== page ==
Fletcher’s Feats Translate Nicely To Danish

AP Image

Linebacker London Fletcher’s active streak of games started has extended to 178 this season, with his 223 consecutive games played tied for the most among active players.

Incidentally, this streak dates back to Week 11 of the 2000 season, in a game between Fletcher’s Rams and the New York Giants.  To put that date in perspective:

  • This was two days before the 2000 Presidential Elections.  If you said “hanging chad” or “pregnant chad” on that gameday, no one would know what you’re talking about.
  • National gas prices had risen to a ridiculous $1.80 per gallon.
  • Christina Aguilera, Madonna Creed were the top of the music charts.
  • Myspace was three years away, and Facebook four years, and Twitter but a mere twinkle in someone’s eye.

The streak is well known in Washington, Buffalo and St. Louis–the three cities where he has played–and known to some degree throughout the NFL.

But it turns out that this streak is also being celebrated across the pond, in Denmark.

On the Danish football site “Draftday.dk: Football For Folket” (which roughly translates to “Football For Everyone”), Fletcher was given a three-page exposé on his amazing streak, and the fact that he’s currently leading the NFL in tackles.

As my skills and Danish are lacking and our Redskins Danish expert is away on business, I’m relying on the Google Chrome Translation function.  I am not intentionally misrepresenting Fletcher or Soren Hansen Hygum, the esteemed author.

In Google We Trust.

Here are the loosely translated thoughts of the Iron Man, himself:

London Fletcher tells himself to Draftday.dk that he has no one special, unique approach to training that allows him to stay as fit and as productive. But he explains that he is constantly thinking about football. For he is deeply passionate about the game with the oval ball.
– I’ve always loved to compete regardless of it is in basketball or football. I love to compete. I love football. And when I get the opportunity to go out there and play, its energy and what I feel about football, just out, he explains.

Here are the loosely translated thoughts of defensive coordinator Jim Haslett:

I am sometimes impressed when I see him on the pitch, and he predicts the game before it happens. He studied the course played and I think it is the most significant reason: that he often knows what teams are trying to do against us.

I would say that he is at the top of the list of the best players I ‘ve ever trained, from the standpoint that he has everything you are looking for. Not just on the pitch but also off the field – such as leadership skills and ability to study (the opponent, Ed.). If you combine all that he is one of the best, says Haslett to Draftday.dk.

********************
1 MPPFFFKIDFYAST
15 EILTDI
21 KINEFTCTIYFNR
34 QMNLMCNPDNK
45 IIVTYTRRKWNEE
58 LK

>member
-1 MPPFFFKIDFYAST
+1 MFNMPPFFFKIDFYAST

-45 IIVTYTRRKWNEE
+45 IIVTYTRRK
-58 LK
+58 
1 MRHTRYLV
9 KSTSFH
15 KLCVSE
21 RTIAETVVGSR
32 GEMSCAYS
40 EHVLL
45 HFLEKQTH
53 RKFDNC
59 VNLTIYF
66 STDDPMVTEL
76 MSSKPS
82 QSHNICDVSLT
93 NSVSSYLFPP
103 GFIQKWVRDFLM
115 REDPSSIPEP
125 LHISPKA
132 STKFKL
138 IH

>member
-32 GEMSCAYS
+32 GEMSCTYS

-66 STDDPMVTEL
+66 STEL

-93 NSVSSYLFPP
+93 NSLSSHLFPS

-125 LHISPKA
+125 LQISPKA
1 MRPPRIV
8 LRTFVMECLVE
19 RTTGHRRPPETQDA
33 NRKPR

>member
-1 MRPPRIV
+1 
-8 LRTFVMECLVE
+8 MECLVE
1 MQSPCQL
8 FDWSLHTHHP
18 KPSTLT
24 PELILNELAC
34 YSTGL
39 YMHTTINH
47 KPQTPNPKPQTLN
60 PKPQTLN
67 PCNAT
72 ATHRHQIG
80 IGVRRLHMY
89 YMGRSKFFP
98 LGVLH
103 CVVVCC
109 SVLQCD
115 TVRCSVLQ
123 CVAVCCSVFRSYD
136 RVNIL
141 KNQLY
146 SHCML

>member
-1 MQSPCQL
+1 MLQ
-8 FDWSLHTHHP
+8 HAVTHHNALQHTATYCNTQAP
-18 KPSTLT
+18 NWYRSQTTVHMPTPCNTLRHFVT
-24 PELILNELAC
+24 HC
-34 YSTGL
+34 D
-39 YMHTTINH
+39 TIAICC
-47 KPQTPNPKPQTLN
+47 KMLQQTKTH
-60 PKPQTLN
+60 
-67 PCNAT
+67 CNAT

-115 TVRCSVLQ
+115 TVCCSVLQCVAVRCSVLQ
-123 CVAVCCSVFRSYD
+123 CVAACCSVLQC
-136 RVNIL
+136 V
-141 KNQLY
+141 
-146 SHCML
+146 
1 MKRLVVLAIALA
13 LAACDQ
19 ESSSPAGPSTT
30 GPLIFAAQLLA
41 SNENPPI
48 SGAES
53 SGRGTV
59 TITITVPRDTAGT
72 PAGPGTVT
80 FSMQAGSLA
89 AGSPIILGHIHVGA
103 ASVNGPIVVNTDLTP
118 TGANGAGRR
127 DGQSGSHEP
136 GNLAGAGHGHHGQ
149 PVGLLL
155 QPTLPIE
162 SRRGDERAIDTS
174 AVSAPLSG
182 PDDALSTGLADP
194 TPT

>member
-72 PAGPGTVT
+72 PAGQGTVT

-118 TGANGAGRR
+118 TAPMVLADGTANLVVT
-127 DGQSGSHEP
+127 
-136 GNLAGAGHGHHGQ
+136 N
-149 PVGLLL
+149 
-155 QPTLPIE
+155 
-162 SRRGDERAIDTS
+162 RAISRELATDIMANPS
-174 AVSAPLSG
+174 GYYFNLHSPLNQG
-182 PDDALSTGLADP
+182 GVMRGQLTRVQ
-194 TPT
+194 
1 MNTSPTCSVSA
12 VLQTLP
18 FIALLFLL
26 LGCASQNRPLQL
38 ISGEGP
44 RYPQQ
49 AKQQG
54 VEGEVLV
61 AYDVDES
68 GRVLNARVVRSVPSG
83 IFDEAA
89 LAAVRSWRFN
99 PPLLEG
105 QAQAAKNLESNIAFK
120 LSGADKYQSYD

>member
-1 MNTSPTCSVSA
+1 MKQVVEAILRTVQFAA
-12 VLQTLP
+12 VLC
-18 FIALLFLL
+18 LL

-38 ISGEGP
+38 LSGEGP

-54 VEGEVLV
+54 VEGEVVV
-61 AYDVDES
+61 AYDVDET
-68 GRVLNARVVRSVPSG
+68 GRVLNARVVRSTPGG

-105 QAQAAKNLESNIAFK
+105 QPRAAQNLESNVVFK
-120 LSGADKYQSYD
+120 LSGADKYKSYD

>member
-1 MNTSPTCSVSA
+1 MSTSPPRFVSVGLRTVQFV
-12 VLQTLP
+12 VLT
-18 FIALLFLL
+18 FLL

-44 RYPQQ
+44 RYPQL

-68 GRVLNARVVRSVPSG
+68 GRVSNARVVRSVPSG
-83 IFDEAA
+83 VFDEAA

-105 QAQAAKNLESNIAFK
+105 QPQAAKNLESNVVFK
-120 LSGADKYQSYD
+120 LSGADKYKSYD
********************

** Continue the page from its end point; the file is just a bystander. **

And then we get an awesome comparison of Fletcher’s Pro Bowl snubs to Susan Lucci’s Emmy snubs:

For many years, comparing London Fletcher with the American actress Susan Lucci, who 19 times was nominated for an Emmy before she finally won one. For the whole nine times, Fletcher was a first reserve for the Pro Bowl, but not until January 2010, he was finally a ticket to show the match when he replaced the Saints’ Jonathan Vilma.

The lack of the honor, having greater attention should have kept up with the handsome, impressive career that has almost become a symbol of London Fletcher. But in the past two seasons, he has finally been part of the Pro Bowl.

For his sake, I hope that this is the first and only time that Fletcher is compared to the star actress from “All My Children.

The article goes on to preview the rest of the league’s matchups this weekend, with other humorous nuggets throughout.  Just for kicks, the roughest translation, via Google Chrome, comes in the preview of this weekend’s matchup against Vikings running back Adrian Peterson:

A Viking-team in the form of Adrian Peterson out of the NFL’s perhaps the best running back when he’s harmless.  An Adrian Peterson, who can be sure that the Redskins’ little linebacker with jersey number 59 before the match will have studied the superstar in almost single-minded manner.

I may not fully understand the translation, but I get the sentiment.  Peterson better be ready for the top tackler in the league, come Saturday afternoon.  Good to know that they whole world will be watching.

0 thoughts on “Fletcher’s Feats Translate Nicely To Danish

  1. Well, let me help you a little. I’m Danish, so pardon my english. The first three columns are fairly understandable… Am I right??? I do however have a few corrections to the last one (the one with AP). The line “when he´s harmless” should be replaced with “when he’s healthy”. The last line (.. single-minded manner) should directly be translated to “autistic manner”, but it means he will be very determined.


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